By not addressing this initial exclusionary moment (or then subsequent ones in the context of Algeria and other colonies claimed by France), Rosanvallon also cannot account for later demands made by those such as the ‘Indigènes de la République’ except to understand them as separatist claims that undercut the society of equals to be established on the democratic equality of all citizens understood as individuals. This, despite the fact that some of the people who claimed citizenship, as individuals, would have been denied it on the basis of ascribed membership to groups by those very citizens who understood themselves as ‘equals’. The repercussions of this in the present are profound.
The implicit presentation of Europe, and European history, as an account of the activities of those understood as European, then, enacts a variety of exclusions. These make the conditions of diversity in the present anomalous in terms of the past that is being put forward and allows the suggestion that what is now needed is for us to treat each other as equals. This does not address the ways in which those identified as ‘other’ were rarely treated as equals in the past and so effaces the question of restitution for past wrongs (that continue to structure present inequalities) as part of the process of how we might create a society of equals.
Rosanvallon concludes his book with a scant two pages addressing a ‘world of inequality’ in which the difference in average income between the richest and poorest countries now stands at 74:1, having been 3:1 in the late eighteenth century. From this he goes on to suggest – and it’s not quite clear how – that nations are growing closer together while the class divide within nations is becoming wider. The solution to this problem is presented as a needed ‘renationalization’ of democracy. While the strengthening of national democracy would potentially address issues of inequality within nations (though Rosanvallon is not, in fact, an advocate of much greater redistribution within France), it is not clear how this would aid in combatting global inequality as manifested in the income differentials between nations.
Further, in presenting the renationalization of democracy as a solution to inequality, Rosanvallon seems to suggest that national identity is somehow not a ‘poison’ of equality in the way that other group identities are presented as being. This normalizes and, more significantly, homogenizes ‘national’ group identity and is based on an understanding of the emergence of the nation as an endogenous event, unconnected to broader processes of colonization, dispossession, and appropriation. In failing to locate the nation within these broader processes, all ‘others’ are external to the nation as conceived by Rosanvallon. This is what enables him to normalize the group identity of the nation conceived in homogenous terms and pathologize the group identities of multicultural immigrants and diverse others – a notion that aligns rather dangerously with that of most right-wing parties in Europe.
The problem of inequality does not only exist in terms of how we do or do not treat others in the present. It emerges also as a consequence of historical processes that have brought into being structures of inequality. To suggest that the society of equals can be created in the present or future by, effectively, people treating each other equitably – that is, by moving beyond prejudice, by encouraging fraternal (he doesn’t mention sororal) feelings – seems to me to be naïve at best. Equality has to mean more than being nice to one another and has, also, to involve redress for past injustices that continue to have an impact in shaping the present. Without an address of structures of inequality, I would suggest that there is little that is meaningful in any exhortation for equality as a condition of being.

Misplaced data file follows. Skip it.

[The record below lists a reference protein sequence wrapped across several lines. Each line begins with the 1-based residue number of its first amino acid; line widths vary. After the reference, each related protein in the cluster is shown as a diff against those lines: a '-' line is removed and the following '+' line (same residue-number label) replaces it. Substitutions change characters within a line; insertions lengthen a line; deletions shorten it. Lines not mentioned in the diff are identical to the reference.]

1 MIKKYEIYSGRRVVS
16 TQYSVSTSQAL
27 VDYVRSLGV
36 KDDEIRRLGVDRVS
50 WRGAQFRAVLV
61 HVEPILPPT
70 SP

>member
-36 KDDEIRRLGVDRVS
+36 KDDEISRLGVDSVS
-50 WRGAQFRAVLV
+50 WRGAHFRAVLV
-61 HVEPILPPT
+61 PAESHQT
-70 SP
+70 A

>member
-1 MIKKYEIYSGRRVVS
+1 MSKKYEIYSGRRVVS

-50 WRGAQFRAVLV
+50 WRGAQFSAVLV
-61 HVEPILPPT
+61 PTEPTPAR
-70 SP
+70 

Gurminder Bhambra is Professor of Sociology at the University of Warwick. This is the second installment of her reflections on The Society of Equals, the first part can be found here: http://theoryculturesociety.org/gurminder-bhambra-what-does-the-haitian-revolution-tell-us-about-the-society-of-equals/
Readers may also be interested in the following articles from TCS:
Neoliberalism in Action: Inequality, Insecurity and the Reconstitution of the Social
Theory, Culture & Society, November 2009; vol. 26, 6: pp. 109-133.
Neoliberal Political Economy, Biopolitics and Colonialism: A Transcolonial Genealogy of Inequality
Theory, Culture & Society, November 2009; vol. 26, 6: pp. 206-233.
‘I Am My Own Foundation’: Frantz Fanon as a Source of Continued Political Embarrassment
Theory, Culture & Society, December 2010; vol. 27, 7-8: pp. 33-51.
Another Politics of Life is Possible
Theory, Culture & Society, September 2009; vol. 26, 5: pp. 44-60.
Jan Nederveen Pieterse
Theory, Culture & Society, June 2004; vol. 21, 3: pp. 119-140.
‘There Are No Blacks in France’: Fanonian Discourse, ‘the Dark Night of Slavery’ and the French Civilizing Mission Reconsidered
Theory, Culture & Society, December 2010; vol. 27, 7-8: pp. 91-111.
Vertigo and Emancipation, Creole Cosmopolitanism and Cultural Politics
Theory, Culture & Society, June 2001; vol. 18, 2-3: pp. 169-183.